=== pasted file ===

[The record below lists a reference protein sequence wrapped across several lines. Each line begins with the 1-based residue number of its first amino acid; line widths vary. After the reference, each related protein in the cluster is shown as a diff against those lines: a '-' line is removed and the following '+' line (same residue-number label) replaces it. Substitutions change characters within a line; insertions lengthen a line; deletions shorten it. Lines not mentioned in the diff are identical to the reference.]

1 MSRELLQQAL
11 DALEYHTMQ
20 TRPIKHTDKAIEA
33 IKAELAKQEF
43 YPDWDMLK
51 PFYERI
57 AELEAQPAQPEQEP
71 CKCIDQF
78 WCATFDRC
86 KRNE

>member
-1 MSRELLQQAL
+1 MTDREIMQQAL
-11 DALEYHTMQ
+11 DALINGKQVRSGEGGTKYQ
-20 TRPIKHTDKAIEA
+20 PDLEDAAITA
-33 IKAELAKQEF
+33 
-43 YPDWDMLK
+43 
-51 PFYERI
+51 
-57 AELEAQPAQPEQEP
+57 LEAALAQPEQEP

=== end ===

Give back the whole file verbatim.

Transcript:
[The record below lists a reference protein sequence wrapped across several lines. Each line begins with the 1-based residue number of its first amino acid; line widths vary. After the reference, each related protein in the cluster is shown as a diff against those lines: a '-' line is removed and the following '+' line (same residue-number label) replaces it. Substitutions change characters within a line; insertions lengthen a line; deletions shorten it. Lines not mentioned in the diff are identical to the reference.]

1 MSRELLQQAL
11 DALEYHTMQ
20 TRPIKHTDKAIEA
33 IKAELAKQEF
43 YPDWDMLK
51 PFYERI
57 AELEAQPAQPEQEP
71 CKCIDQF
78 WCATFDRC
86 KRNE

>member
-1 MSRELLQQAL
+1 MTDREIMQQAL
-11 DALEYHTMQ
+11 DALINGKQVRSGEGGTKYQ
-20 TRPIKHTDKAIEA
+20 PDLEDAAITA
-33 IKAELAKQEF
+33 
-43 YPDWDMLK
+43 
-51 PFYERI
+51 
-57 AELEAQPAQPEQEP
+57 LEAALAQPEQEP